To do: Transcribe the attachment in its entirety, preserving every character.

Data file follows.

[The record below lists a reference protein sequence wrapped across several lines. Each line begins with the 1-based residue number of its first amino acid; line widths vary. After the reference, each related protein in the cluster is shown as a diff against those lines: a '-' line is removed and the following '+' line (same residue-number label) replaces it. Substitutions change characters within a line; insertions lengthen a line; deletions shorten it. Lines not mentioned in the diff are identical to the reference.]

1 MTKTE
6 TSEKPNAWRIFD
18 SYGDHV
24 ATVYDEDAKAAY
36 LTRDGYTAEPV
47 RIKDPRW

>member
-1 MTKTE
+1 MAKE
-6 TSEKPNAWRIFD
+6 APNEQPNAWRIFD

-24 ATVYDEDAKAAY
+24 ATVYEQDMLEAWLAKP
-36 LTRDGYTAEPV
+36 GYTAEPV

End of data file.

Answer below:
[The record below lists a reference protein sequence wrapped across several lines. Each line begins with the 1-based residue number of its first amino acid; line widths vary. After the reference, each related protein in the cluster is shown as a diff against those lines: a '-' line is removed and the following '+' line (same residue-number label) replaces it. Substitutions change characters within a line; insertions lengthen a line; deletions shorten it. Lines not mentioned in the diff are identical to the reference.]

1 MTKTE
6 TSEKPNAWRIFD
18 SYGDHV
24 ATVYDEDAKAAY
36 LTRDGYTAEPV
47 RIKDPRW

>member
-1 MTKTE
+1 MAKE
-6 TSEKPNAWRIFD
+6 APNEQPNAWRIFD

-24 ATVYDEDAKAAY
+24 ATVYEQDMLEAWLAKP
-36 LTRDGYTAEPV
+36 GYTAEPV